The nation is abuzz with the Common Core Standards. From Arne Duncan to TV pundits to Governors to teachers, everyone has an opinion – and it’s usually pretty strongly held.
I candidly don’t know the arguments deeply enough to have a strong belief either way, but I sense a lot of up-side to shared standards like this – but that’s not the purpose of this blog.
Academics don’t live in isolation. And, academic outcomes are not manifest merely of academic inputs.
The role of school climate in a broad range of student and school outcomes, including those promoted and supported by the Common Core, has long been understood (if not effectively implemented):
“Positive school climate is associated with and/or predictive of academic achievement, school success, effective violence prevention, students’ healthy development, and teacher retention.”[i]
I suspect every person reading this worked harder, and perhaps even achieved more, for one teacher than another – regardless of whether or not you liked the subject. The teacher respected you and as a sign of respect back, you worked hard.
Every student I ever worked with who found success despite significant life challenges had that one Principal or teacher or coach who they didn’t want to disappoint. So, they decided to go to school even when they felt like skipping.
Every teacher I have ever met taught better and engaged students better when s/he felt safe and supported by her colleagues and school leadership. The school context, not merely the curriculum, affected his/her ability to deliver positive academic outcomes.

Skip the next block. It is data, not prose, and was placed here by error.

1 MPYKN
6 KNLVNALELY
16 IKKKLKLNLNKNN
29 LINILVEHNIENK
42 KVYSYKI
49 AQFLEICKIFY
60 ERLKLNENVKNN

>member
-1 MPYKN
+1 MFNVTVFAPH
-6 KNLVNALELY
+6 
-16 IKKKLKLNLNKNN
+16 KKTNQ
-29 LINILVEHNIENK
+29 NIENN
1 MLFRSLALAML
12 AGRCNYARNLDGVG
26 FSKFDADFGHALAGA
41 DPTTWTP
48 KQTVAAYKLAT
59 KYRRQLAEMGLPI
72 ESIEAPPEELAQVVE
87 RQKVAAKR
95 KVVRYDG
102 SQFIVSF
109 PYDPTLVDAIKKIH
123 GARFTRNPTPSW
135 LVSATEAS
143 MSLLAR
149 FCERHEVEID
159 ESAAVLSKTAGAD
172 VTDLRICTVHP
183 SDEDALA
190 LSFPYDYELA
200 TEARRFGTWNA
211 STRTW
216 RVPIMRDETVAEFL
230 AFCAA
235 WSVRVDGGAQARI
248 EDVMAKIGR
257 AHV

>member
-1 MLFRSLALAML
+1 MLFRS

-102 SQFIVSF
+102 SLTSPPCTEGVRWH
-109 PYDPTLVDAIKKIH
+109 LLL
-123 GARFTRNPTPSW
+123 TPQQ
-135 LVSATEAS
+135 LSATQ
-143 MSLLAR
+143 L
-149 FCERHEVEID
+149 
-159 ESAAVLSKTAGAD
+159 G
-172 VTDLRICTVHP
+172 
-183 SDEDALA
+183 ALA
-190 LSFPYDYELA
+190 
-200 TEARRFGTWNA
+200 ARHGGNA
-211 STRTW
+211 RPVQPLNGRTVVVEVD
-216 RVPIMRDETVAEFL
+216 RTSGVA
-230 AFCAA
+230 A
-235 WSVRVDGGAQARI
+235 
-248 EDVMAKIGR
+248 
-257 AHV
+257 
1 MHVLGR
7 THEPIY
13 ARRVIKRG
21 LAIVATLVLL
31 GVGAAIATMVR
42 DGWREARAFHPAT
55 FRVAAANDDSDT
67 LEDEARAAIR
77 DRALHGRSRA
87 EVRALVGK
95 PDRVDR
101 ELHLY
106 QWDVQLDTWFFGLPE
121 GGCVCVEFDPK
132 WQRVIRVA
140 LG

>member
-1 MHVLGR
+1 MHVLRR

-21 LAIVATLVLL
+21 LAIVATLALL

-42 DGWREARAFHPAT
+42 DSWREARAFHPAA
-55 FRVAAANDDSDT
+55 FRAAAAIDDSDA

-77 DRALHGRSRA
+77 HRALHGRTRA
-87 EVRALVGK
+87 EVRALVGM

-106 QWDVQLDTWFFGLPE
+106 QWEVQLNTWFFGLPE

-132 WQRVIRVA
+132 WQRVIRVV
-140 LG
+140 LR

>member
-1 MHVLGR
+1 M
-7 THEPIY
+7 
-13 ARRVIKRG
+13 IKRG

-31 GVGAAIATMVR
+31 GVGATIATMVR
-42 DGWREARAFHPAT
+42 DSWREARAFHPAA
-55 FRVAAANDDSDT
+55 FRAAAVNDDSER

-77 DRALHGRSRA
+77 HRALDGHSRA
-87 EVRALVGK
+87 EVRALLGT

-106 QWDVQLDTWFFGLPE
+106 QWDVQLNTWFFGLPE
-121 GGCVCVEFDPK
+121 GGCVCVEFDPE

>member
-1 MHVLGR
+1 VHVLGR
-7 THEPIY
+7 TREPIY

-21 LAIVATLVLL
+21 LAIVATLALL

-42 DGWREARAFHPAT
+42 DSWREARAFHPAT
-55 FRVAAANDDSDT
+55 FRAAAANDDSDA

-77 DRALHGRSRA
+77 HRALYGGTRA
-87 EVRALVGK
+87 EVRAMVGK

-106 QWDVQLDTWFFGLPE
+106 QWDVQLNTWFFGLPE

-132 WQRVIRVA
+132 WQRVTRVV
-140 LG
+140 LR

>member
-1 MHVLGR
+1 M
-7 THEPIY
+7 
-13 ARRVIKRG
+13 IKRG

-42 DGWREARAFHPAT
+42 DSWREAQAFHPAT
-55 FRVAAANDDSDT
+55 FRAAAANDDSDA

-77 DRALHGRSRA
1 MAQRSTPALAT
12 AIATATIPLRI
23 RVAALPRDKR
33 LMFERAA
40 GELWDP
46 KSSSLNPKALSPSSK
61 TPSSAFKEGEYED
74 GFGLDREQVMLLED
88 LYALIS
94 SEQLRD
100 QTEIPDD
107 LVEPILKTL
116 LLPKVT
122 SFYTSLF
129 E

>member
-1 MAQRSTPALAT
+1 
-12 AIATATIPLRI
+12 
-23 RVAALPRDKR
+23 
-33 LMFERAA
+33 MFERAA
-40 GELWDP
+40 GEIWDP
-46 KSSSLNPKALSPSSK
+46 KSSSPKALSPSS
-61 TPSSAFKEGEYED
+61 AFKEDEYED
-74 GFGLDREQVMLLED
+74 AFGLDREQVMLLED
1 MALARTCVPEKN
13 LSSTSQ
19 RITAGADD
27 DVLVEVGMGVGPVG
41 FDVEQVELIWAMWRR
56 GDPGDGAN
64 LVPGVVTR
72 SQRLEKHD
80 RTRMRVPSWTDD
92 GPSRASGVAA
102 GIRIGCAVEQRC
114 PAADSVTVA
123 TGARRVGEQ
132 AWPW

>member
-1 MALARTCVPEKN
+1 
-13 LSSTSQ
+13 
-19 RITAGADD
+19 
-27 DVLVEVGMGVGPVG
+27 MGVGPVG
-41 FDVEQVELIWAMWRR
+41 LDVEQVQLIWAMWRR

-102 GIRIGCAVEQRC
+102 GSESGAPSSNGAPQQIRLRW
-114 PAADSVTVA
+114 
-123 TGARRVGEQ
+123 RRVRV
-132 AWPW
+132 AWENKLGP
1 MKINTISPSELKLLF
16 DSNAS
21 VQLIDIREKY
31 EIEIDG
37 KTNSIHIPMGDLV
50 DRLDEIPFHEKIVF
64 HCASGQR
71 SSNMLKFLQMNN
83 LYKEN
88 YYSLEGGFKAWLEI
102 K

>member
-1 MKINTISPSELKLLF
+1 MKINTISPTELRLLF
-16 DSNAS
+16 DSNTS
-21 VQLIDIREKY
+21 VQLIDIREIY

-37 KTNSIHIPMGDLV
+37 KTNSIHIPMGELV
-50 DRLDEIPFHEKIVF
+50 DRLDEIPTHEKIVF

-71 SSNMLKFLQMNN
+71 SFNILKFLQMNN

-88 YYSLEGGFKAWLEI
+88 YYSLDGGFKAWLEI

And yet, it seems like we keep forgetting this!
Improving academic standards and expectations is obviously critical to education reform. But, I humbly predict that much of the success, or lack thereof, of Common Core, at least in the next 5-8 years, will be attributable to the context in which the standards are implemented.
In other words, the Common Core will succeed where there is a positive school climate supporting it. Alternately, without a positive school climate, no amount of new Common Core Standards will deliver the academic outcomes we all desire.
Obviously, my humble prediction here may be wrong (I rarely “do” predictions). But, don’t we at least know enough now, at a time of such energy and investment in education reform, to at least bring school climate out of the academic research and out of the shadows? Isn’t it at least smart strategy to prioritize this leading indicator beyond its current lagging position? Won’t we know more and sooner about the direction of Common Core if we do?
Whether we articulate and track the standards effectively or not, I believe school climate is the common core of Common Core.
[i] “School Climate: Research, Policy, Practice, and Teacher Education” by Jonathan Cohen, Elizabeth McCabe, Nicholas Michelli, Terry Pickeral. Teachers College Record Volume 111, Number 1, January 2009, pp. 180–213